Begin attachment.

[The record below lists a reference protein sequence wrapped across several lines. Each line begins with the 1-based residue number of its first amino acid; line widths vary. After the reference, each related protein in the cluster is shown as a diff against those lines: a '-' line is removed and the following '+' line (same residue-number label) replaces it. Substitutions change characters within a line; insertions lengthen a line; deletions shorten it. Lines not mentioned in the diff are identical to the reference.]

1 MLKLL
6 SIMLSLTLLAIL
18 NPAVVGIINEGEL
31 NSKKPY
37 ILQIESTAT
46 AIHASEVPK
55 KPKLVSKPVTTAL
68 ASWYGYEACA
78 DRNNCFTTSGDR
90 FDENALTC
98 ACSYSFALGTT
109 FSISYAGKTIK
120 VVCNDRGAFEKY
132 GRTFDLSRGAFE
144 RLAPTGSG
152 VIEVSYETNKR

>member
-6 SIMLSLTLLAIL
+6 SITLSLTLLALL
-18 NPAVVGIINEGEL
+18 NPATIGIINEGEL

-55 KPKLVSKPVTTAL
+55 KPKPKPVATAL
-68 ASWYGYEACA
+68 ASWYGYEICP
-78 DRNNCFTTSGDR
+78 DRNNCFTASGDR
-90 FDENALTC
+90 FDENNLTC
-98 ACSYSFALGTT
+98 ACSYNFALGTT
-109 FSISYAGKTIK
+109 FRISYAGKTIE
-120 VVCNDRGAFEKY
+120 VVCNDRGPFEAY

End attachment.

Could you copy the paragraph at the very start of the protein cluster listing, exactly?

[The record below lists a reference protein sequence wrapped across several lines. Each line begins with the 1-based residue number of its first amino acid; line widths vary. After the reference, each related protein in the cluster is shown as a diff against those lines: a '-' line is removed and the following '+' line (same residue-number label) replaces it. Substitutions change characters within a line; insertions lengthen a line; deletions shorten it. Lines not mentioned in the diff are identical to the reference.]